“Being a part of RespectAbility’s National Leadership Program as a Policy Fellow remains one of my greatest highlights, not only as a graduate student but also in advancing my career as a disability rights and inclusion advocate,” said Chinyere Azike. Azike was a Public Policy Fellow who attended events like the Disability Policy Seminar. She learned from and virtually met with stakeholders and leaders on Capitol Hill. “I am so proud to have been a part of the organization.”
According to the Centers for Disease Control and Prevention, one-in-four adults in America have a physical, sensory, cognitive, mental health or other disability. But even prior to COVID-19 only a third of them who are of working age had jobs, according to the U.S. Department of Labor. The COVID-19 pandemic has led to even more people with disabilities being out of work. Lack of employment not only puts people at risk of financial insecurity, but it also is the leading social determinant of poor health.
“At RespectAbility, we fight the stigmas that keep people with disabilities from finding meaningful work and build the next generation of leaders in the disability community,” said Ben Spangenberg, the director of RespectAbility’s National Leadership program. “This program is win-win for both its participants and the people who hire them later. This group of people offer great skills, passion, contacts and success to any team who brings them on board. If you are looking to hire great talent – look at these talented young leaders!”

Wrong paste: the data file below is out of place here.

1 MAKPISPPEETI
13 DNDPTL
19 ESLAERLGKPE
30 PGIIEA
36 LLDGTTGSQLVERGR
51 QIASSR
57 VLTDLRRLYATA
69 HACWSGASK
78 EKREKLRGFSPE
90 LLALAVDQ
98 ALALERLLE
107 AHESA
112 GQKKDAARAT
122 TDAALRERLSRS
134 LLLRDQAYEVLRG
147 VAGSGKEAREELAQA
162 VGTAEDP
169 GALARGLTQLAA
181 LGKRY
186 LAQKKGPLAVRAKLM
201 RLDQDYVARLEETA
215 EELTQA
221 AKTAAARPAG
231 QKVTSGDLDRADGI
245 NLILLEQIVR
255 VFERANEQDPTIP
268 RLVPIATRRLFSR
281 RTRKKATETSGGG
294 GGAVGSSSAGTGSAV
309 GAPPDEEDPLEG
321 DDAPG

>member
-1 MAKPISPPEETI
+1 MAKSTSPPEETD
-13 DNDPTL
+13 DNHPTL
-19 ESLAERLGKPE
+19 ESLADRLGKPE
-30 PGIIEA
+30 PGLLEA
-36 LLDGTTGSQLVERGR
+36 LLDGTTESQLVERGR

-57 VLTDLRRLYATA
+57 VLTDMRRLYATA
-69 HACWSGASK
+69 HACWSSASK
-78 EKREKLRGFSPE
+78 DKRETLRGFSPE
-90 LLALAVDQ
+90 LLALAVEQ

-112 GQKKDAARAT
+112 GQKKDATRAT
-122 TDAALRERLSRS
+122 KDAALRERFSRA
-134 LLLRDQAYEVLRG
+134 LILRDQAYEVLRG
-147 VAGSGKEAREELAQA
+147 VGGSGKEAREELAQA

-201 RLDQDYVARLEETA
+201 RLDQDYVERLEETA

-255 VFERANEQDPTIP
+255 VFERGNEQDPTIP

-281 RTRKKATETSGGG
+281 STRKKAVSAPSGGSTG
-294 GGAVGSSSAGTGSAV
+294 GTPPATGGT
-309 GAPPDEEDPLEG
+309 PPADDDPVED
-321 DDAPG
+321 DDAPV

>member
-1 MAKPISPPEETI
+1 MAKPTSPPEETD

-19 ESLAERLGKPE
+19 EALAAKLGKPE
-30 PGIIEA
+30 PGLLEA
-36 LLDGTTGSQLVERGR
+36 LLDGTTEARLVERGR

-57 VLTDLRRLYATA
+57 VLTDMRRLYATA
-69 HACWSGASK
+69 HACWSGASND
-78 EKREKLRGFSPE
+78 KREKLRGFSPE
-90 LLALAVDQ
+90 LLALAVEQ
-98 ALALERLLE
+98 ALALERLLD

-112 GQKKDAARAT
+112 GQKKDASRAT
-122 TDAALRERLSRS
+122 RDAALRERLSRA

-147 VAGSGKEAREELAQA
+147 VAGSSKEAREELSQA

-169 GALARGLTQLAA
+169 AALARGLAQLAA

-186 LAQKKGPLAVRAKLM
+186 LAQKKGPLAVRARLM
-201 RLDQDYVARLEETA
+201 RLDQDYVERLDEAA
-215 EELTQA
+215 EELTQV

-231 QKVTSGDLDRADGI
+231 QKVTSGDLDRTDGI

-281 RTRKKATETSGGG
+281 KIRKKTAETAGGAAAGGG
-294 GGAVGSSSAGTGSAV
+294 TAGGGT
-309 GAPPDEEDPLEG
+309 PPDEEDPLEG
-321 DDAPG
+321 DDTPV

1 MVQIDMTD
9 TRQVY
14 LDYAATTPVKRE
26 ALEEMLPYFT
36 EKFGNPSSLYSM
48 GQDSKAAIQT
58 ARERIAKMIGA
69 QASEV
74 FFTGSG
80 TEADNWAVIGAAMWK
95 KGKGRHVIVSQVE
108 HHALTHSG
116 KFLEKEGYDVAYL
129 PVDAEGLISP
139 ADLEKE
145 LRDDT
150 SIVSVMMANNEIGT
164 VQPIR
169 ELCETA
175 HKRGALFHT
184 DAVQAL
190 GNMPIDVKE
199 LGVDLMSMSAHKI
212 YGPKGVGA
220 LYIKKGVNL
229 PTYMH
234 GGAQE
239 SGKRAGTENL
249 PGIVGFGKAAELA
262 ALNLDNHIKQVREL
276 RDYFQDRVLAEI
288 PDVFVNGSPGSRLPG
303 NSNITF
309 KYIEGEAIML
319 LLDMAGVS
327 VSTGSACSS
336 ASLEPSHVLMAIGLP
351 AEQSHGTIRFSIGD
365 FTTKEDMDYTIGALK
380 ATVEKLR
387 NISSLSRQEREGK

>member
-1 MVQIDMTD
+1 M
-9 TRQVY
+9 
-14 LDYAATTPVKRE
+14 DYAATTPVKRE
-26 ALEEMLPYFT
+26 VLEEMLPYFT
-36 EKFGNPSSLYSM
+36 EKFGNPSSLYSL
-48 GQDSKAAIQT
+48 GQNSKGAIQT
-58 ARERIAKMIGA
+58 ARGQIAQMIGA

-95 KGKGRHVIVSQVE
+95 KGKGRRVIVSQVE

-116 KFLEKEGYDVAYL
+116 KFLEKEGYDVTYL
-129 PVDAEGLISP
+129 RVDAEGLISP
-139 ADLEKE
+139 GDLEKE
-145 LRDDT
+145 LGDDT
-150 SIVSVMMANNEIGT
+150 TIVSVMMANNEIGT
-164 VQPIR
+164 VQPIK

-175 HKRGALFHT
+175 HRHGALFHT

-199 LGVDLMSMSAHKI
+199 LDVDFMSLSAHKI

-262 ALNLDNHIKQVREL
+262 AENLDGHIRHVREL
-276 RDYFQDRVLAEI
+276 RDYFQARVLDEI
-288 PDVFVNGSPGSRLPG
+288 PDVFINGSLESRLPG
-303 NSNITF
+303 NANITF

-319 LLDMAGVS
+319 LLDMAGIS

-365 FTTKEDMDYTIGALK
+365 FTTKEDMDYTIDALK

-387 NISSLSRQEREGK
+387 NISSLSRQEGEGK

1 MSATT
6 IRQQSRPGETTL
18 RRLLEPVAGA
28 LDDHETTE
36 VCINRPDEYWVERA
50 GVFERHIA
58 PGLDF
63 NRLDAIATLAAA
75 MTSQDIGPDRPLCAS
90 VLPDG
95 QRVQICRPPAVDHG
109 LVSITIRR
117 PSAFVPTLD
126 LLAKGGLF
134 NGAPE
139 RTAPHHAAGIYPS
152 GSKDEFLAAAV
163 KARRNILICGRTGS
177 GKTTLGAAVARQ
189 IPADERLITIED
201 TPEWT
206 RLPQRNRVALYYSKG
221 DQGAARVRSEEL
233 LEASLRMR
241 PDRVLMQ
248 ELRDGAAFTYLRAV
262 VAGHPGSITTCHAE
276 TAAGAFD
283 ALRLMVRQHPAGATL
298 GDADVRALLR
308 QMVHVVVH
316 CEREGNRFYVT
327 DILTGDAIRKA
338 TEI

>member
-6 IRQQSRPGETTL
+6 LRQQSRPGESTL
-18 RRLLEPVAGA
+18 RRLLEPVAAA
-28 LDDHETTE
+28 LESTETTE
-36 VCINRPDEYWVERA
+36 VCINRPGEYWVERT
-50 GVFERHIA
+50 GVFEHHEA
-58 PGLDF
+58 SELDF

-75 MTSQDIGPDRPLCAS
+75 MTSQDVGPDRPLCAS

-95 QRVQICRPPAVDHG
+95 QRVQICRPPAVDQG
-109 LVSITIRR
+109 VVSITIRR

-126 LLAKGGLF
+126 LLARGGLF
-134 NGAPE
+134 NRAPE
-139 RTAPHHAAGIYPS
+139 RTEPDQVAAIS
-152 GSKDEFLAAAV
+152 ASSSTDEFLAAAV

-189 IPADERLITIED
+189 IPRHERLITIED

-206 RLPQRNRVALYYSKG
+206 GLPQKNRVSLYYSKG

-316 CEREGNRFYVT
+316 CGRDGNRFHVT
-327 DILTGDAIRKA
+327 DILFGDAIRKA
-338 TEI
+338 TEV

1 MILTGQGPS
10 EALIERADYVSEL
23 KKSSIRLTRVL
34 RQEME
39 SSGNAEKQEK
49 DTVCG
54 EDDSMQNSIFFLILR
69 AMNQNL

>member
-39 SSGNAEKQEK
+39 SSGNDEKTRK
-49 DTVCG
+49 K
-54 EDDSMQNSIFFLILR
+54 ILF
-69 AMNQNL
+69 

This class is part of more than 210 graduates of RespectAbility’s National Leadership Program. Congratulations to the newest class:
Entertainment Media Fellows
Nonprofit Management Fellows
Community Outreach Fellow
Jewish Inclusion Fellows
During the semester, RespectAbility hired two Spring 2021 Fellows onto its fulltime staff. Former Nonprofit Management Fellow Donjeta Sahiti is now the Special Assistant to the President, and former Community Outreach Fellow Jake Stimellis our Associate, Speakers Bureau & Jewish Inclusion. Two other Spring 2021 Fellows will be staying with RespectAbility through the summer: Entertainment Media Fellow Kelley Cape and Community Outreach & Impact Fellow Taylor Ragano.
The Fellowship is for seniors in college and graduate students, as well as graduates and those in the early stages of their careers. It also is for people with disabilities who have lost their jobs during the COVID-19 pandemic and currently are seeking new opportunities.
The National Leadership Program includes three cohorts of Fellows – fall, spring and summer. The Summer 2021 Fellowship runs from June 8 through August 5, 2021, with an opportunity for some summer Fellows to continue through the end of August. The Fall 2021 Fellowship runs from September 13 through December 17, 2021. The program is entirely virtual and can be done from anywhere in the United States. Learn more about the program and how you can apply for this Fall at RespectAbility’s website.